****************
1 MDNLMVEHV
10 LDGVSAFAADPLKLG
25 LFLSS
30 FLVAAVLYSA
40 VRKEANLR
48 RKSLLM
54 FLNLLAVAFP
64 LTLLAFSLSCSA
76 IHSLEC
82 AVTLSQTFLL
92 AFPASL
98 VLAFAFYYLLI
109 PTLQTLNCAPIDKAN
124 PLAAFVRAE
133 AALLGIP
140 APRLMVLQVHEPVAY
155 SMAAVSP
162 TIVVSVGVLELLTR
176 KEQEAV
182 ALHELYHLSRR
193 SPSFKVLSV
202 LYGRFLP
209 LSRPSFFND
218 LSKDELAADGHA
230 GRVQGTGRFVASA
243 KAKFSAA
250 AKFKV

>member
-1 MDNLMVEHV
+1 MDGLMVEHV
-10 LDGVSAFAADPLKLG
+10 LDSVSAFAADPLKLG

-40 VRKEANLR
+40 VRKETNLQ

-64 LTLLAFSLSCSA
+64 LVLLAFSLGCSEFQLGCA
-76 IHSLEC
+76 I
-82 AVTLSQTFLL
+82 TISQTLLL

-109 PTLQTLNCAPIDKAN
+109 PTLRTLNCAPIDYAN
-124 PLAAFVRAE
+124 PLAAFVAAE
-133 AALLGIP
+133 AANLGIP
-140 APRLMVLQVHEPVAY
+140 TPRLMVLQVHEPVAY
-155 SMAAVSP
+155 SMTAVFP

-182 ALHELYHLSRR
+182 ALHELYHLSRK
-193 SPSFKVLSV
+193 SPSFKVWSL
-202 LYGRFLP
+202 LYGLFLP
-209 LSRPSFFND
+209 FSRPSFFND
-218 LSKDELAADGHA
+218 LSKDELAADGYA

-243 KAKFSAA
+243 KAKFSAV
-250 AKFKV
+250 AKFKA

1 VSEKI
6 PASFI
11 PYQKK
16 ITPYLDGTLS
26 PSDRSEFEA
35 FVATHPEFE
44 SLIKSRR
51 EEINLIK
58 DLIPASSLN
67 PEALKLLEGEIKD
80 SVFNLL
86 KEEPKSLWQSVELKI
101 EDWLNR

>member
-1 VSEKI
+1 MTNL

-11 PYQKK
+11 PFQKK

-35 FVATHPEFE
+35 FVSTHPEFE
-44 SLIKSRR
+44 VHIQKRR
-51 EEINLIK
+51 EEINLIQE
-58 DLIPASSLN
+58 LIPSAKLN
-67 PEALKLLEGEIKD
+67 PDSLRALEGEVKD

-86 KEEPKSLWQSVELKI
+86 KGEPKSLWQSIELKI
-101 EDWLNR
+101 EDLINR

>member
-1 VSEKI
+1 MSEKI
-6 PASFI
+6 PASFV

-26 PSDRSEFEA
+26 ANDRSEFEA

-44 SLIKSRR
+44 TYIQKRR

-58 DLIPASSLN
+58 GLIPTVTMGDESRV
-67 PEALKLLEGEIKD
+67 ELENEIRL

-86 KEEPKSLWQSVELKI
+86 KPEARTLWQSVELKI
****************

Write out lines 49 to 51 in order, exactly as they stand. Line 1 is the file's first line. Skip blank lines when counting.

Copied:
-155 SMAAVSP
+155 SMTAVFP

-182 ALHELYHLSRR